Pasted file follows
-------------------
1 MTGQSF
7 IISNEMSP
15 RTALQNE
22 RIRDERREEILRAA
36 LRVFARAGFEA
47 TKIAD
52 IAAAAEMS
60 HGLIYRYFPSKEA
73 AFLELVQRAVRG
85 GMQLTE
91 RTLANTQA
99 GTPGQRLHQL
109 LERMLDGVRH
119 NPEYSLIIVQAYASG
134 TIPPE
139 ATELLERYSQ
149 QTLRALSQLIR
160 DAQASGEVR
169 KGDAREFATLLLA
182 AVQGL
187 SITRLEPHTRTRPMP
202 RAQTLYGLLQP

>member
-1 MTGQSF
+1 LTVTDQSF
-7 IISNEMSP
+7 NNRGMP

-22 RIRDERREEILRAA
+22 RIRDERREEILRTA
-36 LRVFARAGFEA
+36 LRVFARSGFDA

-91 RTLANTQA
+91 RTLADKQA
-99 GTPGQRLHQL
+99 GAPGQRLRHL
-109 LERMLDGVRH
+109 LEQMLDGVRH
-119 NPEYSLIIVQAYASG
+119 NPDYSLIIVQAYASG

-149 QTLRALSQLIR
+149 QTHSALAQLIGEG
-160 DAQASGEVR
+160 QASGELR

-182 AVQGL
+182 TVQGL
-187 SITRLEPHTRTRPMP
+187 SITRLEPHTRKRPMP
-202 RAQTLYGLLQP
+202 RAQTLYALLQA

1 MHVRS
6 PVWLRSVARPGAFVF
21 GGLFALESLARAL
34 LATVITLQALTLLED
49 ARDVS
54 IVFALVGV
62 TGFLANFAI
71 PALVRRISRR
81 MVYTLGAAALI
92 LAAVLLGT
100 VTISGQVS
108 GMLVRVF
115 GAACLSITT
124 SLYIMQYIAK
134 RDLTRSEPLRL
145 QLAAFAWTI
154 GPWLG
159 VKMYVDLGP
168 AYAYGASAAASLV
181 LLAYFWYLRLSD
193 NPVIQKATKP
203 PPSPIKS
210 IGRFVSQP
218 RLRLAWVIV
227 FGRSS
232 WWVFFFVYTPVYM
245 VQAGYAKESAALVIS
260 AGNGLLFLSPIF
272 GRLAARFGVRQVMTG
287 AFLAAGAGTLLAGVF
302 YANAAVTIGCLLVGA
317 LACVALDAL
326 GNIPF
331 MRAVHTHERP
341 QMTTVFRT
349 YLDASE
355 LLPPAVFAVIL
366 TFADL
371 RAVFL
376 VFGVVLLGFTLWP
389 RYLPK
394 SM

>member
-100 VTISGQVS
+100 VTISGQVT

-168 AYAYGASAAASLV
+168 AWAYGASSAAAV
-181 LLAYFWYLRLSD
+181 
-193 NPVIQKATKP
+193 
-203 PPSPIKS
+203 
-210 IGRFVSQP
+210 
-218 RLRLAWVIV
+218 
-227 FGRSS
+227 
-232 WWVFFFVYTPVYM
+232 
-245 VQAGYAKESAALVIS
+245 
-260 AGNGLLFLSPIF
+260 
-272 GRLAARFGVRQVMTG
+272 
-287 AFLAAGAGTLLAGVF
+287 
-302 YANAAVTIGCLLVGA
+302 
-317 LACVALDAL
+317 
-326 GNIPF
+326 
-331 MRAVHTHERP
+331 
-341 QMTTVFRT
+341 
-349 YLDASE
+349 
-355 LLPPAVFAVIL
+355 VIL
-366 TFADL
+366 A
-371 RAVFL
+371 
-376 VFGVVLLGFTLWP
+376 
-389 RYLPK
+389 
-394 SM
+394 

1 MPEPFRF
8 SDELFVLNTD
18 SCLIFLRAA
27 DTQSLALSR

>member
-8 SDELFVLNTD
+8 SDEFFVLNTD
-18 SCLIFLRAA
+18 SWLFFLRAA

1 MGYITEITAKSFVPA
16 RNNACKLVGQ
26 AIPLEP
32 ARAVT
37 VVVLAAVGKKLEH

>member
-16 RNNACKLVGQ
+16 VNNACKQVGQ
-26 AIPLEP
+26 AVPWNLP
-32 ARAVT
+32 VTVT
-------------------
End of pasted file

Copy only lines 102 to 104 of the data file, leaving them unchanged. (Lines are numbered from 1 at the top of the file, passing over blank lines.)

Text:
+203 
-210 IGRFVSQP
+210 